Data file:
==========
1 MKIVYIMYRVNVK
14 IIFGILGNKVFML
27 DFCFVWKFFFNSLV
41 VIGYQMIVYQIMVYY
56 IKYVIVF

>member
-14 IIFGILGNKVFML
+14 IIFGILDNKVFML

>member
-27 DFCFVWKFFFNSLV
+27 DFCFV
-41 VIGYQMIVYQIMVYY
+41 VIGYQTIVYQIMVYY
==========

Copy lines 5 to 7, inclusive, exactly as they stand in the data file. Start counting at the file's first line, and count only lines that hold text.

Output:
56 IKYVIVF

>member
-14 IIFGILGNKVFML